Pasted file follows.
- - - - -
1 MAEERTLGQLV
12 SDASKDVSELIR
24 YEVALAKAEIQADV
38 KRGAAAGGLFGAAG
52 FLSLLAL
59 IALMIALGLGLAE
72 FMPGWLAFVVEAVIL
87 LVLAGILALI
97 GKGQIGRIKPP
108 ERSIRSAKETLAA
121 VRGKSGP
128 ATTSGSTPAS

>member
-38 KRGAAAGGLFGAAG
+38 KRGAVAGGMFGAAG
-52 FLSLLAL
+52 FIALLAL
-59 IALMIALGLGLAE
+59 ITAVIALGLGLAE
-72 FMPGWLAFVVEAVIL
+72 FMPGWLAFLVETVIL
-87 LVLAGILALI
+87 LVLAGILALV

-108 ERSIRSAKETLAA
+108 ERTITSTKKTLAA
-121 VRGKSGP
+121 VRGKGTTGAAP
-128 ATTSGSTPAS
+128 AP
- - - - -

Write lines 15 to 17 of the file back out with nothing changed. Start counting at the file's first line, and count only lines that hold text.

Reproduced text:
+38 KRGAVAGGMFGAAG
-52 FLSLLAL
+52 FIALLAL